New aid to help identify and manage patients with diabetes at increased risk of fracture

Fragility fractures are a serious yet neglected complication of both type 1 and type 2 diabetes, with increased risk of fragility fractures in people with diabetes extending across the life span.

This is a concern as, globally, the prevalence of diabetes in adults is expected to increase from almost 425 million today, to approximately 629 million by 2045. At the same time, many clinicians who treat patients with diabetes are not aware of their patients’ heightened risk of disabling and potentially life-threatening fractures.

Given this scenario, the International Osteoporosis Foundation (IOF) Bone and Diabetes Working Group has published a new expert review that summarizes key research, highlights clinical issues, and provides a helpful ‘decision-tree’ style algorithm for the identification and management of diabetic patients at increased fracture risk.

Professor Serge Ferrari, chair of the IOF Committee of Scientific Advisors and of the IOF Bone and Diabetes Working Group, stated:

“The link between diabetes and skeletal health is complex and the optimal approach to the management of bone health in patients with diabetes is not yet definitive and may change over time as findings of new clinical studies become available. This new review will inform clinicians about the current state of knowledge, and, importantly, the clear algorithm will facilitate the clinical assessment and management of fragility fracture risk in their patients according to current best practice.”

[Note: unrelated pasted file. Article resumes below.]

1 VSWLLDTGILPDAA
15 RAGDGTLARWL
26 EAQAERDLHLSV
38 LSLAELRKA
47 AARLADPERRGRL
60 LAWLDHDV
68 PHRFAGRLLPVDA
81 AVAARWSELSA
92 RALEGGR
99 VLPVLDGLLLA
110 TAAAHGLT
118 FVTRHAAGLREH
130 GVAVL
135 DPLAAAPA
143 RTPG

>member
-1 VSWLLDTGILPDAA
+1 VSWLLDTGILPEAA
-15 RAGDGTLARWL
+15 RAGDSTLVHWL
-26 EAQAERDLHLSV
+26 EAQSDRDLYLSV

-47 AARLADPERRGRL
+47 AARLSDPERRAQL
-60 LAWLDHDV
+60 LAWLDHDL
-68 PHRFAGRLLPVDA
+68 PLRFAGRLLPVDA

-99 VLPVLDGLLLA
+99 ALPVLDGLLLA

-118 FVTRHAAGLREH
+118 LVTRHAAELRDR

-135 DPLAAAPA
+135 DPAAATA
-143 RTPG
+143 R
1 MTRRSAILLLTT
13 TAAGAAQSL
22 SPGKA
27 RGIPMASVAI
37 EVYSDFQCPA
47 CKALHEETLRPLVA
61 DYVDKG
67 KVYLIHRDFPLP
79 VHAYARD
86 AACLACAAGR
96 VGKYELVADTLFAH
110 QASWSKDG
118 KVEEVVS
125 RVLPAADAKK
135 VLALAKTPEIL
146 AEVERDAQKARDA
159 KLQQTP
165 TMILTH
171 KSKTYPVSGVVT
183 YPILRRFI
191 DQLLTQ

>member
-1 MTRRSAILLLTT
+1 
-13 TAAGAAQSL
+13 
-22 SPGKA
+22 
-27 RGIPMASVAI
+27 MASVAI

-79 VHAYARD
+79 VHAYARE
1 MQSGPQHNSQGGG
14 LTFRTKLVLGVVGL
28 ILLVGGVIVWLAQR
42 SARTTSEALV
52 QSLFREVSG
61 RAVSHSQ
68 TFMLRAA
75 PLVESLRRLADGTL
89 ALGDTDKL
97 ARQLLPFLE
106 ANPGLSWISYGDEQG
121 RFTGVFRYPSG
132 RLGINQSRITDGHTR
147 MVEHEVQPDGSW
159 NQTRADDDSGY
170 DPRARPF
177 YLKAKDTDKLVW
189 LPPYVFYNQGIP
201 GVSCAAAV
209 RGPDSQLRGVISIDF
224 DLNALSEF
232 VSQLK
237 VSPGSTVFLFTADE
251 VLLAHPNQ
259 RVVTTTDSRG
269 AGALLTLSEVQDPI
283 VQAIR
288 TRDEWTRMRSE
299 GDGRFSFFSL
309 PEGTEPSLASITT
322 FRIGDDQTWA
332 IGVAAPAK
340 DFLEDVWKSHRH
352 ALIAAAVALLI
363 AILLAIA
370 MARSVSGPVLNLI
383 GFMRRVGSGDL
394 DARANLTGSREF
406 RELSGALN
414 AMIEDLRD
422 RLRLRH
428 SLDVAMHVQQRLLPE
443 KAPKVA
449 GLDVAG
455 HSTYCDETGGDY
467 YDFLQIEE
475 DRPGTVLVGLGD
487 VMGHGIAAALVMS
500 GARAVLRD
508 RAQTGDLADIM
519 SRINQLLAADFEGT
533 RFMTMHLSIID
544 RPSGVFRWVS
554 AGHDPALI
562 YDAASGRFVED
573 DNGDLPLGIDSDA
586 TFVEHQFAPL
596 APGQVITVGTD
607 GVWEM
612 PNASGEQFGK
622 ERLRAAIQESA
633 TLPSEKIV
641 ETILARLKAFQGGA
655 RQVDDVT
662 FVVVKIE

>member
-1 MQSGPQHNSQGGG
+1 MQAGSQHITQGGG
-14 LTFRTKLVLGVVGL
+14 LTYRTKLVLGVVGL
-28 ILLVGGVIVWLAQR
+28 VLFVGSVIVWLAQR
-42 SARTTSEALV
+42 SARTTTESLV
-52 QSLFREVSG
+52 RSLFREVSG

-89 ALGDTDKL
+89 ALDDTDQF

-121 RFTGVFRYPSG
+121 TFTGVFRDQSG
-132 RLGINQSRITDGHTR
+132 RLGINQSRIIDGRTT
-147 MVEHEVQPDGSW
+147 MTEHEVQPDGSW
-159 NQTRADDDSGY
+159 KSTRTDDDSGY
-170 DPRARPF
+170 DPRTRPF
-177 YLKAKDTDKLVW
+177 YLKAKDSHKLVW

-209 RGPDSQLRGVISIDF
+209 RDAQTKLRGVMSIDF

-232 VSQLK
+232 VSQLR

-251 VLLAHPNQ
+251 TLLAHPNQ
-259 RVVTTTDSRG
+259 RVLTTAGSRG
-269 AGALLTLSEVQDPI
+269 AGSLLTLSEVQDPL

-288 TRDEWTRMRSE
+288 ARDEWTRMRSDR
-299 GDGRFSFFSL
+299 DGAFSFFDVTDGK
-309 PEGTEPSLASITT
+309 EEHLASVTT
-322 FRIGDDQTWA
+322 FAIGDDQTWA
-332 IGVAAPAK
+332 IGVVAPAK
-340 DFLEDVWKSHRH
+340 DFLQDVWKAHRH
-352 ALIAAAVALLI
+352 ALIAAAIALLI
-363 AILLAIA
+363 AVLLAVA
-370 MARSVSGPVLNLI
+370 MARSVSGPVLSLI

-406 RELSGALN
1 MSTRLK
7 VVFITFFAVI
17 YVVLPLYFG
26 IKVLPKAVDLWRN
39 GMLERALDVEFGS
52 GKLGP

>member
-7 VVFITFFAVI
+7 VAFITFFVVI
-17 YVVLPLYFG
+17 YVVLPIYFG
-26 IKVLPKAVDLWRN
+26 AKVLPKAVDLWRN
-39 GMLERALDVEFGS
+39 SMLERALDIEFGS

The review outlines the clinical characteristics of bone fragility in adults with diabetes, and highlights recent studies that have evaluated bone mineral density (BMD), bone microstructure and material properties, biochemical markers, and fracture prediction (FRAX). It also looks at the impact of diabetes drugs on bone, as well as the efficacy of osteoporosis treatments in these patients.

Key messages include:

  • The pathophysiology of bone fragility in diabetes is likely multifactorial.
  • FRAX and BMD T-score predict fracture risk in those with type 2 diabetes, but both require adjustment for diabetes to avoid underestimation of risk.
  • If a patient has indication for therapy based on criteria developed for non-diabetes patients, these patients should be treated with osteoporosis drugs. In the absence of established osteoporosis, these medications may be used, although with caution as the effects of these drugs in situations where bone fragility is mainly due to alterations in bone quality remain to be thoroughly evaluated.
  • Future studies should continue to evaluate the structural determinants (microstructure, material properties, etc.) of bone fragility and refine fracture prediction algorithms by including disease-specific determinants of fracture.
  • New trials will have to prospectively investigate the efficacy and safety of osteoporosis treatment in diabetics with and without low aBMD.

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Discovery could lead to better treatment for leukemia

Previous research has revealed that patients with acute myeloid leukemia who also have a particular mutation in a gene called NPM1 have a higher rate of remission with chemotherapy. About one-third of leukemia patients possess this favorable mutation, but until now, how it helps improve outcomes has remained unknown.

Scientists from the University of Illinois at Chicago report on how this mutation helps improve sensitivity to chemotherapy in patients in the journal JCI Insight.

The protein coded for by the NPM1 gene affects the location and activity of another protein called FOXM1. FOXM1 activates other cancer-promoting genes and has been found to be elevated in cancer cells. The presence of FOXM1, especially at high levels, is a strong predictor of worse treatment outcomes and decreased survival in patients with cancer. When the NPM1 gene is mutated, FOXM1 can’t activate additional oncogenes, so patients with this mutation tend to respond better to chemotherapy. A drug that targets and incapacitates FOXM1 in patients without the beneficial NPM1 mutation may help improve the efficacy of chemotherapy.